Pataconas w/ Hogao & Gaby’s ‘El Meneaito’

Click here to skip to the recipe.

Menaito Mania hit Colombia hard in 1992. By the time my family arrived for Christmas vacation that year the Reggae en Español thumper had the whole Magdalena River percolating. In Honda, Tolima at my Abuelita’s nochebuena party, young and old were sliding to it, at a friends hacienda my uncle was drinking aguardiente to it, and at some kids birthday party at “El Club” (the all purpose city social club) a 10 year old American boy (me) with a bowl cut, glasses—size 1992—and an early crustache, was gyrating across the dance floor with reckless swagger.

The group line dance was supposed to look like this:

…but it did not.  The next time we came to Colombia “El Club” was closed.

Before we returned to Kinderhook, NY, my cousin dubbed us a cassette of El Meneaito.  A few weeks later I taught a few of my friends the dance moves and we performed it for show and tell at my all gringo school. That school? Also now closed—it has been repurposed as an art gallery by Jack Shaiman.

You might think that I was responsible for bringing the first Reggeaton (what the Reggae en Espanol genre morphed into) to the US but check the lyrics. It was already everywhere except Kinderhook:

En Nueva York lo bacilan sin parar                                     
en Panamá la tierra del Sol pa’ gozar
en Venezuela les gustan porque quieren bailar
aquí está Gaby que te viene a cantar.
El meneaito, el meneaito, el meneaito, el meneaito, el
meneaito, el meneaito y ahí, ahí, ahí, ahí, ahí, ahí.

Gaby

Gaby was part of the Reggae en Español (or ‘Plena’) movement in Panama’s Afro-Panamanian cities and neighborhoods in which Spanish lyrics were sung and rapped over Jamaican ‘riddims,’ most importantly, Shabba Ranks’ ‘Dem Bow.’ He wasn’t the first or the most famous. Most trace the phenomenon back to the year 1977, the same year the Torrijos-Carter treaties gave control of the Panama Canal zone—where tens of thousands of West Indian immigrants lived and worked—back to Panama. At this point there was a freer blending of Latin and West Indian cultures across the Isthmus.

This article from Remezcla by Eduardo Cepeda tells us that Reggae en Español possibly began on the Diablo Rojo buses of Panama City which were all in competition to attract riders through their vibrant colors and blaring sound-systems.

“Five young rastafarians boarded one of the buses that regularly stopped in Panama City’s traditionally West Indian Río Abajo neighborhood, and handed the driver a cassette. Some of the music was custom-written for the driver, who paid the young dreadlocked men to write songs extolling his virtues — not just as a motorist, but also as a lover, and all-around badass — hoping to attract more customers.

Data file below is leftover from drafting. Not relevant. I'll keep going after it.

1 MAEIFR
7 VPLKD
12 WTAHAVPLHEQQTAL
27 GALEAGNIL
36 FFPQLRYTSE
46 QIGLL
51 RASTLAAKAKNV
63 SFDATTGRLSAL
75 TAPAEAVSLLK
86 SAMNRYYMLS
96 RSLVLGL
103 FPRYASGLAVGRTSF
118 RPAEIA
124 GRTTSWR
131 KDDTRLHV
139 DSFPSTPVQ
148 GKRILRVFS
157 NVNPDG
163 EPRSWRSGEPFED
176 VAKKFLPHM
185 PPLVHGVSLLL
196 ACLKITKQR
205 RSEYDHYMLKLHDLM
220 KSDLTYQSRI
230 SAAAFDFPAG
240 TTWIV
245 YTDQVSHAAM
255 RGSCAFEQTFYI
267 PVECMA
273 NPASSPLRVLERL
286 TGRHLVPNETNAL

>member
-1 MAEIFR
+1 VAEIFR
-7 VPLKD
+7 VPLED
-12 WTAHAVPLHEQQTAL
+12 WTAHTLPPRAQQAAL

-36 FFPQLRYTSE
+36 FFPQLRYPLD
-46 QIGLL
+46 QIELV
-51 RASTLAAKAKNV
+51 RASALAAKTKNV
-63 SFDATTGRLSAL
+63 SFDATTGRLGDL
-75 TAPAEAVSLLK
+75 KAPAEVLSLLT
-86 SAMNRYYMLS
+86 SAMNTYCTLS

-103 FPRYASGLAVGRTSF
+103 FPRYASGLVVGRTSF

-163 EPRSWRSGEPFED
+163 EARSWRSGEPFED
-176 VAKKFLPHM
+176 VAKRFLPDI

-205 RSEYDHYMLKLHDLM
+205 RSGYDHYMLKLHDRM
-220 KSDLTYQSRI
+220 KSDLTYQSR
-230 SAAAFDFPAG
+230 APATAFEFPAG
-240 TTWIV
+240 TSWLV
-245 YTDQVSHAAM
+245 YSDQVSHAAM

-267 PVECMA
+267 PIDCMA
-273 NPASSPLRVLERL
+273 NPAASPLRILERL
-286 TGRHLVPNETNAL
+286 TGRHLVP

DIABLO_ROJO

Gaby and his DJ Orlando Lindsay had their own bus campaign, “Super Original Sound (SOS)”—they would play their SOS mixtapes over the bus sound systems to generate interest in their, “paseos nocturnos” or night parties in local parks. Out of that time of fierce competition on the buses a lot of great Plena music was born including El Meneaito in 1987. The song didn’t have commercial success however until it was released on a mixtape from a Colombian label in 1990 which peaked in popularity in Colombia around the time I arrived in 92′.

Eventually that music hit New York City and the island of Puerto Rico and morphed into reggeaton. So, that means if there was no Meneaito (and other Plena hits from more famous Panamanian singers like Renato and El General) there would be no Despacito.

Pataconas

Some of my fondest memories of Colombia were at Honda’s “El Club Recreativo”—the place that hosted the birthday party where we learned to Meneaito. The grown ups would always sit around the little tables telling amazing stories and gossip while drinking refajo and eating platters of thin steak, eggs, rice and pataconas. As kids, we would run over and lean against their sides, eat a few salty pataconas and then run away and jump back in the pool. It was really the center of the towns social life for many generations.

I still make pataconas today quite often, especially since my wife Zoraida and I both grew up with them. Her family is from Colombia’s neighbor, Panamá, specifically the city of Colón which, besides the Rio Abajo neighborhood in Panama City, was the biggest hotbed for Reggae en Español in the country. Sometimes when we’re making patacones or other foods that remind us jointly of childhood visits to Panama and Colombia we’ll put some of that music on, although Zoraida always says, “we were more ‘El General’ people” when I try to tell her about El Meneaito.

Pataconas with Hogao Recipe

 

 

 

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